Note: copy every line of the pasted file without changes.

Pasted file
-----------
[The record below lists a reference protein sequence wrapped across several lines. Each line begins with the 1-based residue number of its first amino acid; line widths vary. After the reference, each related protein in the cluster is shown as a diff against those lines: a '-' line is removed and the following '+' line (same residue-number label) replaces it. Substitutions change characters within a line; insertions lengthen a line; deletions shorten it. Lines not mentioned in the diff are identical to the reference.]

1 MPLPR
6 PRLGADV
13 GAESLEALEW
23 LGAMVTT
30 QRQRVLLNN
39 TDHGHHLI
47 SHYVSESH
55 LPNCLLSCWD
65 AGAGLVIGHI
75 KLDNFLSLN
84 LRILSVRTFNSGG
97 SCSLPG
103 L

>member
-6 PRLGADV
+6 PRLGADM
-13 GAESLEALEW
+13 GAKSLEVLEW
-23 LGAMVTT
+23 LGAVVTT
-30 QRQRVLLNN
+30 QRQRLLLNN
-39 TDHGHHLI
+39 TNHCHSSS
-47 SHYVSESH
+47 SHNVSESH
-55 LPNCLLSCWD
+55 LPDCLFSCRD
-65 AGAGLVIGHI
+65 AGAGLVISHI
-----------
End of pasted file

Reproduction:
[The record below lists a reference protein sequence wrapped across several lines. Each line begins with the 1-based residue number of its first amino acid; line widths vary. After the reference, each related protein in the cluster is shown as a diff against those lines: a '-' line is removed and the following '+' line (same residue-number label) replaces it. Substitutions change characters within a line; insertions lengthen a line; deletions shorten it. Lines not mentioned in the diff are identical to the reference.]

1 MPLPR
6 PRLGADV
13 GAESLEALEW
23 LGAMVTT
30 QRQRVLLNN
39 TDHGHHLI
47 SHYVSESH
55 LPNCLLSCWD
65 AGAGLVIGHI
75 KLDNFLSLN
84 LRILSVRTFNSGG
97 SCSLPG
103 L

>member
-6 PRLGADV
+6 PRLGADM
-13 GAESLEALEW
+13 GAKSLEVLEW
-23 LGAMVTT
+23 LGAVVTT
-30 QRQRVLLNN
+30 QRQRLLLNN
-39 TDHGHHLI
+39 TNHCHSSS
-47 SHYVSESH
+47 SHNVSESH
-55 LPNCLLSCWD
+55 LPDCLFSCRD
-65 AGAGLVIGHI
+65 AGAGLVISHI